Using outsourced help – whether that’s using a virtual assistant to help you book travel or hiring a development firm to build your website – is something that nearly all businesses need from time to time. But finding a qualified person to do that job from freelance job boards on online recommendations can be difficult. A company called Leverage wants to make using virtual assistance easier for individuals, small businesses and larger organizations by offering an on-demand workforce that can do just about anything.
The way co-founder Ari Meisel described Leverage’s value proposition is that it “can do anything that’s legal for anyone or any business.”
This includes things like personal shopping or travel planning for overwhelmed and very busy working professionals, as well as business needs like graphic design, building websites or apps, producing podcasts, crafting a sales funnel, and more.
The idea for Leverage begin, as many companies do, with a personal struggle. Nine years ago, Meisel was diagnosed with Crohn’s Disease, and found he needed to reduce his own stress levels by slowing down how much he was doing – leading to a need for outsourced help.
When he met friend and co-founder Nick Sonnenberg, who then happened to be working on his own productivity app at the time, the startup idea was born.
The two founders launched Leverage the day after the shutdown of a notable name in the virtual assistance market, Zirtual. Immediately, they had 10 clients from a Mastermind coaching group Meisel was running.
What makes Leverage different from hiring a virtual assistant on your own is not just the quality and expertise of the team members it offers.
“You don’t just get an individual assistant, you get the whole team,” explains Meisel. “We provide the personalization of the individual assistant with the expertise and the bandwidth of the whole team.”
By their first full year of business, Leverage had grown its revenue to $1 million, and is on track for $4 million this year. It now has a client base of around 450 customers who range from busy individuals and small businesses to large companies and organizations that have as much as $100 million in revenue per year.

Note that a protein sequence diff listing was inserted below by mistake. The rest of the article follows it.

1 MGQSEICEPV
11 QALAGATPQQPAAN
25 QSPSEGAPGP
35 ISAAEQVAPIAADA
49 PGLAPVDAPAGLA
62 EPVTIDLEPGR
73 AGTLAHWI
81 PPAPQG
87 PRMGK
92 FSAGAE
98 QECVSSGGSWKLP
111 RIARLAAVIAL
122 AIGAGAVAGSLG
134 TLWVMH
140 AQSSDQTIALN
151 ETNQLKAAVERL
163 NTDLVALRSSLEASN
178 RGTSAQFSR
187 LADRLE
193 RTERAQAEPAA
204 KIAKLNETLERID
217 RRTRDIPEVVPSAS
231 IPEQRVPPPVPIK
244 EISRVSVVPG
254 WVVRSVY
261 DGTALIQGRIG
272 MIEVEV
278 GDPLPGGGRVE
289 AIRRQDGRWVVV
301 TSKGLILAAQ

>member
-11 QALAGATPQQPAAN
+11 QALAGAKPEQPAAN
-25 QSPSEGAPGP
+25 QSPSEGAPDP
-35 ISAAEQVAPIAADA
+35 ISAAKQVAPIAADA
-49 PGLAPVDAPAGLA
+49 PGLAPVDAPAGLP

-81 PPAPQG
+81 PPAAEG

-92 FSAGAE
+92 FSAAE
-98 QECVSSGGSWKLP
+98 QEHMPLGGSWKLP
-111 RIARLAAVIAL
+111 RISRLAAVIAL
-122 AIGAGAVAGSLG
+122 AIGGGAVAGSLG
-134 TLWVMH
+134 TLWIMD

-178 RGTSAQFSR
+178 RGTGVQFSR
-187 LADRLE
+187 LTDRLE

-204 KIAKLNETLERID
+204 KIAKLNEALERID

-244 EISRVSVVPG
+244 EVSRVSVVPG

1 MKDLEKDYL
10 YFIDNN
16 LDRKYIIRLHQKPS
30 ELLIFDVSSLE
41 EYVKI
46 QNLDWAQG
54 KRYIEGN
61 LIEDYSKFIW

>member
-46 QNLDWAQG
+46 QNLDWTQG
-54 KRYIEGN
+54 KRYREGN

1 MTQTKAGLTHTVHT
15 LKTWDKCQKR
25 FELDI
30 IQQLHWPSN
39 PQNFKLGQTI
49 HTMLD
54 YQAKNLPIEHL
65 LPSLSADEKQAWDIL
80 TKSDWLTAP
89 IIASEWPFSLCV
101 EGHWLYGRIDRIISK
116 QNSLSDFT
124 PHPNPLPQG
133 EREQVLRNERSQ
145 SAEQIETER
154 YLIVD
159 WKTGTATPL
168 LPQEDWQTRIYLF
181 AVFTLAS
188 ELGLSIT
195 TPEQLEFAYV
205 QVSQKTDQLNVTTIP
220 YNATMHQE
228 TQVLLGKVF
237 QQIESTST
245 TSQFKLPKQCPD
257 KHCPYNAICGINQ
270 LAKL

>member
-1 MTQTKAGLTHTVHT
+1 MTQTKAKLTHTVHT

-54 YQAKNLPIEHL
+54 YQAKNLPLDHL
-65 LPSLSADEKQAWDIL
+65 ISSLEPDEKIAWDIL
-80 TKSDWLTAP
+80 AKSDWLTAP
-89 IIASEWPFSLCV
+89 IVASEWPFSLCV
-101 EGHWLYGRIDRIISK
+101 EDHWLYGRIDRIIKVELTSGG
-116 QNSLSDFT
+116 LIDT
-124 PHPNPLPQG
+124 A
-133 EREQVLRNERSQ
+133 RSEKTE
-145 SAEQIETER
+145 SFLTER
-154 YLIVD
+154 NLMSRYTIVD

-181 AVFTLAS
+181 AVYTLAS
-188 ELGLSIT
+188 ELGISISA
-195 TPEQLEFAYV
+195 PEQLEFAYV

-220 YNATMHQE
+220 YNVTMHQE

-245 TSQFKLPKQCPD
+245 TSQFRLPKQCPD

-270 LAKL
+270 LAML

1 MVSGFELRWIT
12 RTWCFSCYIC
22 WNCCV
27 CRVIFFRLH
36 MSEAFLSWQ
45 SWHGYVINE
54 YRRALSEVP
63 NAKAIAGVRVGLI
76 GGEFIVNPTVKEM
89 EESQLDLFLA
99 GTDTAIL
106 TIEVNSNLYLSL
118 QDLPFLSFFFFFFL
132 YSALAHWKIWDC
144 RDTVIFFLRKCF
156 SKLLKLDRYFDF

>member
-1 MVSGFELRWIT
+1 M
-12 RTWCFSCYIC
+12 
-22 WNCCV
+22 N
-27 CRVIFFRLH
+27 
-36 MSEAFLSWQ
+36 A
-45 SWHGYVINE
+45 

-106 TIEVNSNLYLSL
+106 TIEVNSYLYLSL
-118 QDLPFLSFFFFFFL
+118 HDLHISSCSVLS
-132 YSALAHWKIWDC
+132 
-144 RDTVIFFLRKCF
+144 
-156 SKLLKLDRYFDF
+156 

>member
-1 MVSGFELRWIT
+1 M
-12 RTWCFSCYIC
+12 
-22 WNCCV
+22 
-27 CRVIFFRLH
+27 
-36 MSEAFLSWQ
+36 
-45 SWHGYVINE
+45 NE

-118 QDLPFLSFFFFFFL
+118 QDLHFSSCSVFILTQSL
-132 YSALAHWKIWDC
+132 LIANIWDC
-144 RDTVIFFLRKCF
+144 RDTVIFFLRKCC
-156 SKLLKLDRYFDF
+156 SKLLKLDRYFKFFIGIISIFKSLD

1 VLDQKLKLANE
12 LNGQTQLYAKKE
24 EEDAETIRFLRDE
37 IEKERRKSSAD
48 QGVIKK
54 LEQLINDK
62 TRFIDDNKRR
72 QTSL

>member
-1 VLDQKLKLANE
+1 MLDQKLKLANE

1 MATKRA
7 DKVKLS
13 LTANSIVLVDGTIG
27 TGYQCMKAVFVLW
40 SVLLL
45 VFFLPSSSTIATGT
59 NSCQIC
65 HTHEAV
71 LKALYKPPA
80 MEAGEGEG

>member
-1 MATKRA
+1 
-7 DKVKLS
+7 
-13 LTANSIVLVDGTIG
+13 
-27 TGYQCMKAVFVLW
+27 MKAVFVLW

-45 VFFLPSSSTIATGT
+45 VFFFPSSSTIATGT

Its customer base today includes a number of notable names, including Shark Tank’s Daymond John, NYT bestselling author Sally Hogshead, marketing guru Joe Polish, Gazelles Inc. founder and CEO Verne Harnish, and others. It also has a number of business customers, including some government agencies.
To use Leverage, businesses pay $199 per month for a subscription and then another $40 per hour, which is billed by the second. The subscription includes unlimited (unbillable) coaching, as well. This makes Leverage not just another outsourced workforce option but also a business consulting service, Meisel says.
In addition, members gain access to a Slack community of around 500 members which focuses on the topic of increasing productivity.
The company went on stage this afternoon at TechCrunch Disrupt NY 2017 (where it won the Wild Card spot to compete in the Startup Battlefield) to preview its own product management software, Leverage Dashbrd. The application will be free to use, but will have the ability to instantly outsource tasks to its workforce with the touch of a button.
Leverage has been profitable from day one, the founders claim, and has never raised outside funding.